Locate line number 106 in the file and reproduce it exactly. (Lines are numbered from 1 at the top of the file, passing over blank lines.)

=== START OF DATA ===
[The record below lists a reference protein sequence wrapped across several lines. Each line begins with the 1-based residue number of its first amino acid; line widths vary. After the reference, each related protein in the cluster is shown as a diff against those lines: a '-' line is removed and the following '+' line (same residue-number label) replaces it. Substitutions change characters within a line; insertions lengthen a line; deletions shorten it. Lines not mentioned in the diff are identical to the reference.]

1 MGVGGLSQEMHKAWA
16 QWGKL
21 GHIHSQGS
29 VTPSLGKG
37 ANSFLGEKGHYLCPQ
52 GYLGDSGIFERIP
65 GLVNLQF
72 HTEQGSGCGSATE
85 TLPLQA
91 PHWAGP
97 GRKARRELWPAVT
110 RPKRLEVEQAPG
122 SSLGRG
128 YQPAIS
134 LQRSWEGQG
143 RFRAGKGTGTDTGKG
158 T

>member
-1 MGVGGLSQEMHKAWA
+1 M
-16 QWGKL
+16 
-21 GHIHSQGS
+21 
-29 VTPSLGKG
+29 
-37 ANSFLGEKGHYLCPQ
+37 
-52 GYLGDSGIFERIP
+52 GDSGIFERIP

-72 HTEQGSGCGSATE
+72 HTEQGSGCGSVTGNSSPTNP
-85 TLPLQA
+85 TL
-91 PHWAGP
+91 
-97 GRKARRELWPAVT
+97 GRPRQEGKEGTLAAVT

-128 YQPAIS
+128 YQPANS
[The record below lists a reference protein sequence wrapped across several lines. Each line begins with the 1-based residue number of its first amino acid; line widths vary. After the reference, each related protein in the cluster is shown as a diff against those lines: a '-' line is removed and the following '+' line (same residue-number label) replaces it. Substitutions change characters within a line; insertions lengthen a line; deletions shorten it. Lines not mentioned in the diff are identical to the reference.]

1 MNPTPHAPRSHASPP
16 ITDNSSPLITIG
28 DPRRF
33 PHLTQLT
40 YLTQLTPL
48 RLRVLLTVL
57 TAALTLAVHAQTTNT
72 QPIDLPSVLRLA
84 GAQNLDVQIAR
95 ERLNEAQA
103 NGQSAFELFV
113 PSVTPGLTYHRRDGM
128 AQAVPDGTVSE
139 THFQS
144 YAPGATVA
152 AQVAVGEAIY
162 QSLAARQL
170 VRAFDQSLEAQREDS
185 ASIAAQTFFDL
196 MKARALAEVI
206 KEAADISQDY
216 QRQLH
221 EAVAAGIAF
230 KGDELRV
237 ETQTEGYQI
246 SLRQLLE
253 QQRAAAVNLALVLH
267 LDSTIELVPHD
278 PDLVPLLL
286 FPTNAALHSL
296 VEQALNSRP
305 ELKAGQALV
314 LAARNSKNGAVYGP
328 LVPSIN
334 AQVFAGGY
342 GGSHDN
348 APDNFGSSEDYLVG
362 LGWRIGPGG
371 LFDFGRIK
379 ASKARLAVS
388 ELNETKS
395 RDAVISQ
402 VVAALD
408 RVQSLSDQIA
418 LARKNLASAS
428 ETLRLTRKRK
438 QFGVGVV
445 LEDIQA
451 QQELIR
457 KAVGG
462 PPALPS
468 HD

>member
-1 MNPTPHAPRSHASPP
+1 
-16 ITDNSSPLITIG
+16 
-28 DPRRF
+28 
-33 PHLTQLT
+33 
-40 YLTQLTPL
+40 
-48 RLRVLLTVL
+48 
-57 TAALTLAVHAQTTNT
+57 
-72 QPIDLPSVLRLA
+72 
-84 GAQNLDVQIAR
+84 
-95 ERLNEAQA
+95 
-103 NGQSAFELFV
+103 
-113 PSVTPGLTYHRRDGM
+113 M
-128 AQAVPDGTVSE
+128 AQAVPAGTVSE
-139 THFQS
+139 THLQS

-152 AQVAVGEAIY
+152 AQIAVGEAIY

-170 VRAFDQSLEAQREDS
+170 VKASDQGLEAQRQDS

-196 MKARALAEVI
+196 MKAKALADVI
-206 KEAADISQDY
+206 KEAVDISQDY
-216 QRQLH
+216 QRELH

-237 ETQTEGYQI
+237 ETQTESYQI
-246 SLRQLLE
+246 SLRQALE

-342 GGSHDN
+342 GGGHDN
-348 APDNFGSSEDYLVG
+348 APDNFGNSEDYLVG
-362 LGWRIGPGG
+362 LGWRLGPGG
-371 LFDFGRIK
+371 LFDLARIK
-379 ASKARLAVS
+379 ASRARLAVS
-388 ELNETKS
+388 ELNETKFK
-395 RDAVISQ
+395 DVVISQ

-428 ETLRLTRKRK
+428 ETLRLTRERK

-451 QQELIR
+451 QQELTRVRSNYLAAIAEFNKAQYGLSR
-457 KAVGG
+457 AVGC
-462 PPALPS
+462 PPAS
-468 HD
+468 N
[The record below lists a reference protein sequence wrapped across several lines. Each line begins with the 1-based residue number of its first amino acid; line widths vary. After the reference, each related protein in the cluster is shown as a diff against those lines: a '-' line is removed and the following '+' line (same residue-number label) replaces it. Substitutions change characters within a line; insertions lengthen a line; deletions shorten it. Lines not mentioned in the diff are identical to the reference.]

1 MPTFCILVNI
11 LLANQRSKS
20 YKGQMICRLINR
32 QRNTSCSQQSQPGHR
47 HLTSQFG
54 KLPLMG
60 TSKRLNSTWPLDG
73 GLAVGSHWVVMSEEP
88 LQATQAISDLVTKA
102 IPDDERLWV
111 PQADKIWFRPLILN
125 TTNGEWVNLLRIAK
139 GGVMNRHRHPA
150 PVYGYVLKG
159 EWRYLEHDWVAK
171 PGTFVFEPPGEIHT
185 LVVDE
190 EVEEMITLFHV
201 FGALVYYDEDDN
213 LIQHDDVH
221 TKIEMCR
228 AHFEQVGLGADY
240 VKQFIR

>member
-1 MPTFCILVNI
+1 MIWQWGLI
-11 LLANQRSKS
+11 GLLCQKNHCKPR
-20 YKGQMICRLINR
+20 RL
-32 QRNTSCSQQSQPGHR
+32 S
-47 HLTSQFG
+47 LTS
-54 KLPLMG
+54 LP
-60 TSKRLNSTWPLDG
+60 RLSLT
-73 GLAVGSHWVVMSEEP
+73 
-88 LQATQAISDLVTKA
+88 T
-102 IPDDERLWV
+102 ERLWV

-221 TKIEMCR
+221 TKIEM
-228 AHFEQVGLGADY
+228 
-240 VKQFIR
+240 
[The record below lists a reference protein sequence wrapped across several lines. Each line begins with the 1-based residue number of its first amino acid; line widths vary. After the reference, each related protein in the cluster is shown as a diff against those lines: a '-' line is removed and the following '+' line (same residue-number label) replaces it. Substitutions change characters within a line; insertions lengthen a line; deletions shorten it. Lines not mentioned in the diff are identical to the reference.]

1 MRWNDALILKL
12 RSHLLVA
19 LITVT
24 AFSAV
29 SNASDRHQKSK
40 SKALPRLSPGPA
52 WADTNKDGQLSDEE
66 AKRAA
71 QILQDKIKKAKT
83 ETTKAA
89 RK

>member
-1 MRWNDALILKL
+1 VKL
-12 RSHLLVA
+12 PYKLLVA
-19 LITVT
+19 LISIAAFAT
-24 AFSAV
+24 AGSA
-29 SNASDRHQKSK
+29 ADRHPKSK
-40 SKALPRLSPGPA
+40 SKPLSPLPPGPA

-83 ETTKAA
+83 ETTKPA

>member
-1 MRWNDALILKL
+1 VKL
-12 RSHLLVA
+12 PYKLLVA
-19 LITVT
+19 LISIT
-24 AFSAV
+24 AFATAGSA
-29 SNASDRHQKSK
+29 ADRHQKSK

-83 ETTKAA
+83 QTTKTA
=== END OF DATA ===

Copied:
-48 RLRVLLTVL